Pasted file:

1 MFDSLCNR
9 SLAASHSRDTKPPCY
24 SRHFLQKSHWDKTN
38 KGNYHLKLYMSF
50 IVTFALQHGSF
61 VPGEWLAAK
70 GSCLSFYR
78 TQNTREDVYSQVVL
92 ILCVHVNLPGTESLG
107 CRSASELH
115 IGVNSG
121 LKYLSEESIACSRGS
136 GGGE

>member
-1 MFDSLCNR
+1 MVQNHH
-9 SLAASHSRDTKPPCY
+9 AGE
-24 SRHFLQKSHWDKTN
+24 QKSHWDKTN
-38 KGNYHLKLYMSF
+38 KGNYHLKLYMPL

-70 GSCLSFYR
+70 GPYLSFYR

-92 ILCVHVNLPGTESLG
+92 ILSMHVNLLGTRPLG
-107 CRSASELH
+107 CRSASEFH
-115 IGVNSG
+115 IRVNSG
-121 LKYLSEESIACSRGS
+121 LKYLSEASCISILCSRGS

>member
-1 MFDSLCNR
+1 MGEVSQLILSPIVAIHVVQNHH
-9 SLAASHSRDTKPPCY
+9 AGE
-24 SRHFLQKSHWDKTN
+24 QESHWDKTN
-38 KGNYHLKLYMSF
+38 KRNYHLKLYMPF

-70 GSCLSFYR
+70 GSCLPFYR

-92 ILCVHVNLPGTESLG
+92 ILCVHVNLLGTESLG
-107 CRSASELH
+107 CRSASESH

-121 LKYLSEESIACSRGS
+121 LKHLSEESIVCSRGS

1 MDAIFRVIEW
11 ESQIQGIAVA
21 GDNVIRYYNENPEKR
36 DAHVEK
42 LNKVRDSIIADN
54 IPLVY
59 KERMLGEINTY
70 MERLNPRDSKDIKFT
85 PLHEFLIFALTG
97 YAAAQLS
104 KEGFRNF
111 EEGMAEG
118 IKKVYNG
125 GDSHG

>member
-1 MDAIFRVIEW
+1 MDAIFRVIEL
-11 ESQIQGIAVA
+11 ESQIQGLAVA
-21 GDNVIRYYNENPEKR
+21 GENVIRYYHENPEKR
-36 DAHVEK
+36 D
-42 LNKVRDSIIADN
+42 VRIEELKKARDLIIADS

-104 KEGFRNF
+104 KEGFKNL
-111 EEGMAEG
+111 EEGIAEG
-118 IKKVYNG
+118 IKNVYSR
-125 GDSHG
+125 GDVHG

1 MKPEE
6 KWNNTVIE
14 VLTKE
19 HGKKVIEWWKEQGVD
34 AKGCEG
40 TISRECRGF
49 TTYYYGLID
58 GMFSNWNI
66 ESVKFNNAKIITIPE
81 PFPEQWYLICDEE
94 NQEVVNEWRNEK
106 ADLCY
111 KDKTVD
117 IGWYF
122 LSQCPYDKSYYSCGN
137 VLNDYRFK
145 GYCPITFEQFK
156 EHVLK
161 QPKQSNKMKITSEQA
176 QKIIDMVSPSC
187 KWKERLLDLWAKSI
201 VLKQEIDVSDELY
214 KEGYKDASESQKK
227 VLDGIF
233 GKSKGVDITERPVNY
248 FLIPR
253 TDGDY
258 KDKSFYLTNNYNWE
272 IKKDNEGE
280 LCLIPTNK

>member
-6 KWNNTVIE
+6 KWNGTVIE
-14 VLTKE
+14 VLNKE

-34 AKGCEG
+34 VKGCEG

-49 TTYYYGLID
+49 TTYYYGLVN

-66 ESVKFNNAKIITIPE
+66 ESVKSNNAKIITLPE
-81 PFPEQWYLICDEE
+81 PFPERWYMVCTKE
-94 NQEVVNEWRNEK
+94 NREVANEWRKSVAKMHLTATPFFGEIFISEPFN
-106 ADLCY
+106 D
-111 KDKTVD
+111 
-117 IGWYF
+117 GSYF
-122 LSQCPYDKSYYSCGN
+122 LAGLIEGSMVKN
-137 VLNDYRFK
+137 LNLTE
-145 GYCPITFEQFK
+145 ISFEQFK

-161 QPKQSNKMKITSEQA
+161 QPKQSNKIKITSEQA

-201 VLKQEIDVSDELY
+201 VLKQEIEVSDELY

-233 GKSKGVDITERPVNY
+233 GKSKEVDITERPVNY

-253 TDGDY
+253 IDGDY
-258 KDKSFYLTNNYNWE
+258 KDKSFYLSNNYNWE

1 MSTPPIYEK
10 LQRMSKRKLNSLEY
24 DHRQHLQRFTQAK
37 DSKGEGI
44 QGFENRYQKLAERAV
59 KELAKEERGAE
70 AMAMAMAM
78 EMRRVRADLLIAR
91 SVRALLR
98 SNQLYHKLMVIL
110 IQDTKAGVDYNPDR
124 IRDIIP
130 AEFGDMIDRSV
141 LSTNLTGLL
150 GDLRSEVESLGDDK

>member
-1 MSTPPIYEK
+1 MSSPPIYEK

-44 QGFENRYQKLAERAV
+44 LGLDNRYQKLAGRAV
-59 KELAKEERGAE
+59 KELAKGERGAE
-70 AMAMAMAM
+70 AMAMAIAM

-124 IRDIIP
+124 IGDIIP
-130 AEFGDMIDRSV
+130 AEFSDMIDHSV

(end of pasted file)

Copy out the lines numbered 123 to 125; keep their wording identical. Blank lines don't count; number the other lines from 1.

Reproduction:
+66 ESVKSNNAKIITLPE
-81 PFPEQWYLICDEE
+81 PFPERWYMVCTKE